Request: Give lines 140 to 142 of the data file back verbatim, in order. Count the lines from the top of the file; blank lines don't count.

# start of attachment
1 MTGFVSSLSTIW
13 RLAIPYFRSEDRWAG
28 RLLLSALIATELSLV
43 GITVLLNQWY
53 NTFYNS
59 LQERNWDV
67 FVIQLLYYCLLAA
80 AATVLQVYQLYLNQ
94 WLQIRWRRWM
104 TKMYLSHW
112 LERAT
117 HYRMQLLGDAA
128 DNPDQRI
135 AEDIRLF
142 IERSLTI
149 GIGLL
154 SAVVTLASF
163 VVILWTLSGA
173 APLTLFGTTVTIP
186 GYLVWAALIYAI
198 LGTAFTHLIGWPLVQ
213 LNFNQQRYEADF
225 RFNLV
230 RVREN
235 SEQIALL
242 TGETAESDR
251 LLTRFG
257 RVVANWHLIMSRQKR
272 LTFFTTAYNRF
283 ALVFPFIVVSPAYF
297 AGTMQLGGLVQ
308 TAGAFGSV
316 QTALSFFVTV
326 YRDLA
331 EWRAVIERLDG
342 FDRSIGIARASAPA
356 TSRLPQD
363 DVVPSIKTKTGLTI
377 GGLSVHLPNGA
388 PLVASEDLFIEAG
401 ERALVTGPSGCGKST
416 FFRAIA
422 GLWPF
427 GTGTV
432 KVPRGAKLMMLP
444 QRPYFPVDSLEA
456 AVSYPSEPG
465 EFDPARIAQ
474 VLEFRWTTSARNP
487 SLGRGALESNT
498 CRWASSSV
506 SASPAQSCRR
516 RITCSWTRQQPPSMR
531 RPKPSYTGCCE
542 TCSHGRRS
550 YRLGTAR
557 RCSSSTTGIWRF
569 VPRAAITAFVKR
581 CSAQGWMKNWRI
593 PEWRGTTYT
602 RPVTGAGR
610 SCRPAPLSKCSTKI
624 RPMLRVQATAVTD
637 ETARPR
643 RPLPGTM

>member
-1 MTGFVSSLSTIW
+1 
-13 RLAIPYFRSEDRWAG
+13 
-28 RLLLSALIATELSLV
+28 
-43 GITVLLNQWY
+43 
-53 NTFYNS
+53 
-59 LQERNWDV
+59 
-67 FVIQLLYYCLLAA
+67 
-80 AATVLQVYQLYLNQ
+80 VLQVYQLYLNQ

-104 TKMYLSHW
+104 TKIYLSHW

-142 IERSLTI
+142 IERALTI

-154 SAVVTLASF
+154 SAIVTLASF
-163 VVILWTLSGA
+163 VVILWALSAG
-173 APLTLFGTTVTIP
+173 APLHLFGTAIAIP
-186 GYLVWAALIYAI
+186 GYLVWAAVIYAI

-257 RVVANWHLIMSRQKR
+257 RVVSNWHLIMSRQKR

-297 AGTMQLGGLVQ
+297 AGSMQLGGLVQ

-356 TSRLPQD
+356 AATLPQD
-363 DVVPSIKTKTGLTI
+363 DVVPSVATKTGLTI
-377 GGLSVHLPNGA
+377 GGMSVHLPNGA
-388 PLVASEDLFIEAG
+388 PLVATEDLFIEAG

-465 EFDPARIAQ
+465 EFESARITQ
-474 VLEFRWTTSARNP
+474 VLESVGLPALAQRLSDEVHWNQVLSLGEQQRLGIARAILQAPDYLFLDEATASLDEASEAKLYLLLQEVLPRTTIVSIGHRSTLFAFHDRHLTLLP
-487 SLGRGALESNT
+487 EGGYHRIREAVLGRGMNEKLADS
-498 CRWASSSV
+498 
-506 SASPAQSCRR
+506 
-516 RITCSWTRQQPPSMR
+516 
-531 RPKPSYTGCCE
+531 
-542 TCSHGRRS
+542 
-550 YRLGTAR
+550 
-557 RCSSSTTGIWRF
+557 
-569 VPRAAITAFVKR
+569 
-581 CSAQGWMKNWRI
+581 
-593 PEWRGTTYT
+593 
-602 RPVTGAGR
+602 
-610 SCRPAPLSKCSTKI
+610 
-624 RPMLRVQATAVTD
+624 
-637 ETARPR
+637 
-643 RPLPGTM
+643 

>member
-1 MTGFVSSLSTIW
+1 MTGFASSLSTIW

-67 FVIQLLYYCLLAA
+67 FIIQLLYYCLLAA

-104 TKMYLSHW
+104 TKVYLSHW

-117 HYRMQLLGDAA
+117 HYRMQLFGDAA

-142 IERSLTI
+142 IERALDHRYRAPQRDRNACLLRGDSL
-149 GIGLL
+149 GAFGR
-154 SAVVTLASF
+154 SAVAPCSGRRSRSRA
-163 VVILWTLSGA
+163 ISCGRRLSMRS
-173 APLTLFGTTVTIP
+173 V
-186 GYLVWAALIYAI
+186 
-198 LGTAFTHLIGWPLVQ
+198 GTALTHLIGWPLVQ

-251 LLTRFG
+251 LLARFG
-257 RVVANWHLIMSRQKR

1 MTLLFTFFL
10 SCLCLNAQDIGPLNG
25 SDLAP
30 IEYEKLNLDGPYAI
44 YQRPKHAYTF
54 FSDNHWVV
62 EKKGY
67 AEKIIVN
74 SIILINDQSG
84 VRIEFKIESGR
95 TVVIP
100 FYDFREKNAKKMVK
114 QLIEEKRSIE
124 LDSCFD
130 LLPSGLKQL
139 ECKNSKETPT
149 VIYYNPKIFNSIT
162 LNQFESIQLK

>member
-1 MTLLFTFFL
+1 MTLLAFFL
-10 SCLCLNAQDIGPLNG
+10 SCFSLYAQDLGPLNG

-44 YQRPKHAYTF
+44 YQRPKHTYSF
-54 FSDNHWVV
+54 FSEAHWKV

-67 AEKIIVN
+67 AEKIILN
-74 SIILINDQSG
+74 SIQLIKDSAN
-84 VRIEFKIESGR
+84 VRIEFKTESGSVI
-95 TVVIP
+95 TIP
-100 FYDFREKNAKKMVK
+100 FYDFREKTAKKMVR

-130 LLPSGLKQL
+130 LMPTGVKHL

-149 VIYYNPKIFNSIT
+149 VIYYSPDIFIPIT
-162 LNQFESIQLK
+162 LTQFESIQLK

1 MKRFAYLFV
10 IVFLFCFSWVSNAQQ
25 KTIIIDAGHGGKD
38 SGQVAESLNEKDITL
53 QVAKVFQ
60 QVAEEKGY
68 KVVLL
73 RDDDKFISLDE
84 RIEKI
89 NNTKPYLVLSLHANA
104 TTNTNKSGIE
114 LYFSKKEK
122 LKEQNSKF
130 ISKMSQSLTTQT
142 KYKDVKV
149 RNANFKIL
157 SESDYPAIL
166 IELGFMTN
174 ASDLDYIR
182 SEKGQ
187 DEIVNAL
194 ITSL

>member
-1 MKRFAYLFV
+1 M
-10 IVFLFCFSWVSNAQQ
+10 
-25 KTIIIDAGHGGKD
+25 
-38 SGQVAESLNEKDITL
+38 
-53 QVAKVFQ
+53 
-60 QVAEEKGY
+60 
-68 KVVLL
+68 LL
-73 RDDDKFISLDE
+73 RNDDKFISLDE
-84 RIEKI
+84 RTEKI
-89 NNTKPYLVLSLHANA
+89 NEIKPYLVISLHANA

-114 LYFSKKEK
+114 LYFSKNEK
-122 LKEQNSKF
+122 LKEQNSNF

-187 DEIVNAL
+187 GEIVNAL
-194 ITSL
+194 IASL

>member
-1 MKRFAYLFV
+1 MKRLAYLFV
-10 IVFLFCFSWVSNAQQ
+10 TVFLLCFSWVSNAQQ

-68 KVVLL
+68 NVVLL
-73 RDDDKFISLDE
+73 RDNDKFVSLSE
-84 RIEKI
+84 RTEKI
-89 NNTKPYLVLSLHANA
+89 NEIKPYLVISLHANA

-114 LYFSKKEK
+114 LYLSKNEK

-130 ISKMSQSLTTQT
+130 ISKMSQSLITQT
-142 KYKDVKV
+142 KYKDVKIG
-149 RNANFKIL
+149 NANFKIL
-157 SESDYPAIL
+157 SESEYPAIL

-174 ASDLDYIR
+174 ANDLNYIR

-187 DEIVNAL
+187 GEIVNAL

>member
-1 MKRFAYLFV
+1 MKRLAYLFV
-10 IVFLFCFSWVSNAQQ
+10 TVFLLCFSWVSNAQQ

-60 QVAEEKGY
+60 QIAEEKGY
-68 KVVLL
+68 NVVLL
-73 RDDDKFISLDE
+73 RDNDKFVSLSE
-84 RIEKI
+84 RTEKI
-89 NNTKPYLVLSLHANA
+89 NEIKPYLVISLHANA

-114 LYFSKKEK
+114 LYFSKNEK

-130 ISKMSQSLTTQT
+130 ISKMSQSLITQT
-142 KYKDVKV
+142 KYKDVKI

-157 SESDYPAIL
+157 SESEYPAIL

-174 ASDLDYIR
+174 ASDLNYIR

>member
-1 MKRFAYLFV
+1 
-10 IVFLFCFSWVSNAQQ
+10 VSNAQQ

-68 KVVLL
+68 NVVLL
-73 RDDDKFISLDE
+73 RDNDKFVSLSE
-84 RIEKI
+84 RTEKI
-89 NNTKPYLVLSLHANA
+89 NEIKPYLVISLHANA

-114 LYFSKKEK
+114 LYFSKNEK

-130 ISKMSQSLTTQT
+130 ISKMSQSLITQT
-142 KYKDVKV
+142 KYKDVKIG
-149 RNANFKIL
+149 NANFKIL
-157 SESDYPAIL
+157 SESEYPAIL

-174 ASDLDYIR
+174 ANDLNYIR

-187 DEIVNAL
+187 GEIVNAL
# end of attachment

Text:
+637 
-643 RPLPGTM
+643 